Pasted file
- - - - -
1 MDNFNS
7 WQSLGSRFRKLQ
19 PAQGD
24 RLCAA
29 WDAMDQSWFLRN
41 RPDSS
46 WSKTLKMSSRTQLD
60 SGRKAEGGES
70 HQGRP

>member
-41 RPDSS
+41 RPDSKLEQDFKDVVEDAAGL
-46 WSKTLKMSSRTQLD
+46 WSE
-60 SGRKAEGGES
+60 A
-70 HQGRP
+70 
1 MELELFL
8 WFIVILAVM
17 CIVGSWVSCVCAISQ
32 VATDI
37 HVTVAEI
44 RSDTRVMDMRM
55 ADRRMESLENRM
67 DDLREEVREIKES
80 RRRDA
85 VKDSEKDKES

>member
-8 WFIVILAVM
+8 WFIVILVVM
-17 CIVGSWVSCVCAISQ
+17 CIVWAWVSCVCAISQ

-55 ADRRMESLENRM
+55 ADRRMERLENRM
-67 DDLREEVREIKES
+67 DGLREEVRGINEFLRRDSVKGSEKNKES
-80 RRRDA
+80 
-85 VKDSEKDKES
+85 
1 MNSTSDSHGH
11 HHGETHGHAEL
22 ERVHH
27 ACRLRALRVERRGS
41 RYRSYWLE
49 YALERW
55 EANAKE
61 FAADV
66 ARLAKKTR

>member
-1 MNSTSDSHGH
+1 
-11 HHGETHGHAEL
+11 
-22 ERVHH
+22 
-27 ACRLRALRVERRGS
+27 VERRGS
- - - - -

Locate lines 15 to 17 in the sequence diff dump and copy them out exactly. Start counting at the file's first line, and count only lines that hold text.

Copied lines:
-60 SGRKAEGGES
+60 A
-70 HQGRP